Peru Balsam

Scientific Name(s): Myroxylon pereirae (Royle) Klotzsch. Family: Fabaceae (beans). A synonym is Myroxylon balsamum var. pereirae (Royle) Harms.

Common Name(s): Peru balsam , Peruvian balsam , Indian balsam , black balsam , balsam Peru

Uses

Peru balsam has been used in the treatment of dry socket in dentistry, topically as a treatment of wounds and ulcers, and in suppositories for hemorrhoids. The material has no use as an internal medication.

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Dosing

Peru balsam has been used topically as 5% to 20% formulations for wounds and burns; however, there are no recent well-controlled clinical studies to support appropriate dosing.

Contraindications

Contraindications have not been identified.

Pregnancy/Lactation

Information regarding safety and efficacy in pregnancy and lactation is lacking.

Interactions

None well documented.

Adverse Reactions

Peru balsam may cause contact dermatitis.

Toxicology

Systemic toxicity following application of Peru balsam to nipples of nursing mothers has been described.

Botany

Peru balsam is a large tree that grows 15 to 23 m in height in Central America. It often is cultivated as a shade tree. 1 Crude Peru balsam is a dark brown, thick liquid with an aromatic smell of cinnamon and vanilla, and a bitter taste. 2 , 3 To remove it from the tree, the bark alternately is scorched and beaten. The balsam in the bark is obtained by boiling. Following removal of strips of bark from the tree, the exposed wood also secretes balsam. The material soaks into rags wrapped around the tree, which then are boiled in water. The balsam sinks to the bottom and is collected. Approximately 1 kg of balsam per tree is yielded annually.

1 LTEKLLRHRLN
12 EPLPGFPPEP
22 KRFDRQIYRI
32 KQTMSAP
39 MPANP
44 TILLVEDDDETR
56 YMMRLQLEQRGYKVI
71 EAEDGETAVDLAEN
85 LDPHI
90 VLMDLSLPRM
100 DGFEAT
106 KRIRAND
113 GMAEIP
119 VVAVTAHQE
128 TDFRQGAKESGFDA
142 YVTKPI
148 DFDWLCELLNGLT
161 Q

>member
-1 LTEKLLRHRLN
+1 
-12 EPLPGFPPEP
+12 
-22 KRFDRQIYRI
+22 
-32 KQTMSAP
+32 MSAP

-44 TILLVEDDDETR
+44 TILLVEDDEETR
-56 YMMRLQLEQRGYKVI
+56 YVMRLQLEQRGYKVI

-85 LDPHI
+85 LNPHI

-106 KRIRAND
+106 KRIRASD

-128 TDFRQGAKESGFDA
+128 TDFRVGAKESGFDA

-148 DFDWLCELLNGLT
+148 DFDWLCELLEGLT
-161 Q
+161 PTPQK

History

The drug first was imported from Spain through Peruvian ports, from which the material derives its name. 3 Peru balsam has been used for the treatment of topical wounds and infections, and as a flavoring in the food industry. The Indians of Central and South America used the material to stop bleeding and to promote wound healing. They also used the material as a diuretic and to expel worms. 1 Today, the material is in a number of pharmaceutical preparations and plays an important role in perfumery. It is not used as an internal medication.

Chemistry

The balsam contains 50% to 65% of a volatile oil called cinnamein along with about 25% resin. The volatile oil primarily contains benzyl cinnamate and other benzoic and cinnamic acid esters, with small amounts of benzyl alcohol and related compounds. In addition, traces of styrene, vanillin, and coumarin have been identified in the material. Oil distilled from the wood is about 70% nerolidol. 4 Considerable variations exist in the balsam, depending on the source of the material. 3

Uses and Pharmacology

Peru balsam has mild antiseptic properties and is said to promote the growth of skin cells. 2 The balsam has been used in dentistry in the treatment of dry socket (postextraction alveolitis) and as a component of dental impression material. It formerly was used widely as a treatment for scabies, and it has been used in suppositories for hemorrhoids. 5